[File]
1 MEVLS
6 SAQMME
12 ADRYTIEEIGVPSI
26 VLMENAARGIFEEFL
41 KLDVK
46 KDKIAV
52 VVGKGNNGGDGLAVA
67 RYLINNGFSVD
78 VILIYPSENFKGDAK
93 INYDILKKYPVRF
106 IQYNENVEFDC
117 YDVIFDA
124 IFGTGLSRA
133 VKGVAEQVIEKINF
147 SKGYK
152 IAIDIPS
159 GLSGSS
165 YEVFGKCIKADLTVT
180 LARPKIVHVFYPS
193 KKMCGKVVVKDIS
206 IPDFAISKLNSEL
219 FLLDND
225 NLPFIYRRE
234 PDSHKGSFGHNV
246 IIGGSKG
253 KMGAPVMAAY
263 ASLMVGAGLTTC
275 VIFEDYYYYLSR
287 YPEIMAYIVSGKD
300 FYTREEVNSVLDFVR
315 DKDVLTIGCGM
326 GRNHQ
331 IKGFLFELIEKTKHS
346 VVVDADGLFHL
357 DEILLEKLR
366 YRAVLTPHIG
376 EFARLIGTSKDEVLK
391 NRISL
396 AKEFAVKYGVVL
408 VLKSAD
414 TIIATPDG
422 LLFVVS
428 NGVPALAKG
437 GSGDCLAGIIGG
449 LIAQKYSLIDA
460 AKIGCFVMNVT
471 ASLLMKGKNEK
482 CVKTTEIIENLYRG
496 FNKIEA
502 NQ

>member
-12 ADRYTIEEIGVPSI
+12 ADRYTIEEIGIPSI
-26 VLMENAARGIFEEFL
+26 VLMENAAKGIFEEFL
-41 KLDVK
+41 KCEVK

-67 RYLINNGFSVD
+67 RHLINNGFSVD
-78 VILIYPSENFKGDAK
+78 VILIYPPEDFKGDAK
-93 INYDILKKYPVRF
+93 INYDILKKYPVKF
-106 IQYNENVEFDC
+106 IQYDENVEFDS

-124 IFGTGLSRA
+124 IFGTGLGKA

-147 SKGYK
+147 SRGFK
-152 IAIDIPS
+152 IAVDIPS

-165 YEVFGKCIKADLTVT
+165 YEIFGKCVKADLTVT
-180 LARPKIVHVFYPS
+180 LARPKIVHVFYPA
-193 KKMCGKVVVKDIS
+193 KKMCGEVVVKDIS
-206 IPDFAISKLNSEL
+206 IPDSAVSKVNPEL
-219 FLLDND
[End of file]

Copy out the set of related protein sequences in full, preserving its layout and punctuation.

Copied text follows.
1 MEVLS
6 SAQMME
12 ADRYTIEEIGVPSI
26 VLMENAARGIFEEFL
41 KLDVK
46 KDKIAV
52 VVGKGNNGGDGLAVA
67 RYLINNGFSVD
78 VILIYPSENFKGDAK
93 INYDILKKYPVRF
106 IQYNENVEFDC
117 YDVIFDA
124 IFGTGLSRA
133 VKGVAEQVIEKINF
147 SKGYK
152 IAIDIPS
159 GLSGSS
165 YEVFGKCIKADLTVT
180 LARPKIVHVFYPS
193 KKMCGKVVVKDIS
206 IPDFAISKLNSEL
219 FLLDND
225 NLPFIYRRE
234 PDSHKGSFGHNV
246 IIGGSKG
253 KMGAPVMAAY
263 ASLMVGAGLTTC
275 VIFEDYYYYLSR
287 YPEIMAYIVSGKD
300 FYTREEVNSVLDFVR
315 DKDVLTIGCGM
326 GRNHQ
331 IKGFLFELIEKTKHS
346 VVVDADGLFHL
357 DEILLEKLR
366 YRAVLTPHIG
376 EFARLIGTSKDEVLK
391 NRISL
396 AKEFAVKYGVVL
408 VLKSAD
414 TIIATPDG
422 LLFVVS
428 NGVPALAKG
437 GSGDCLAGIIGG
449 LIAQKYSLIDA
460 AKIGCFVMNVT
471 ASLLMKGKNEK
482 CVKTTEIIENLYRG
496 FNKIEA
502 NQ

>member
-12 ADRYTIEEIGVPSI
+12 ADRYTIEEIGIPSI
-26 VLMENAARGIFEEFL
+26 VLMENAAKGIFEEFL
-41 KLDVK
+41 KCEVK

-67 RYLINNGFSVD
+67 RHLINNGFSVD
-78 VILIYPSENFKGDAK
+78 VILIYPPEDFKGDAK
-93 INYDILKKYPVRF
+93 INYDILKKYPVKF
-106 IQYNENVEFDC
+106 IQYDENVEFDS

-124 IFGTGLSRA
+124 IFGTGLGKA

-147 SKGYK
+147 SRGFK
-152 IAIDIPS
+152 IAVDIPS

-165 YEVFGKCIKADLTVT
+165 YEIFGKCVKADLTVT
-180 LARPKIVHVFYPS
+180 LARPKIVHVFYPA
-193 KKMCGKVVVKDIS
+193 KKMCGEVVVKDIS
-206 IPDFAISKLNSEL
+206 IPDSAVSKVNPEL
-219 FLLDND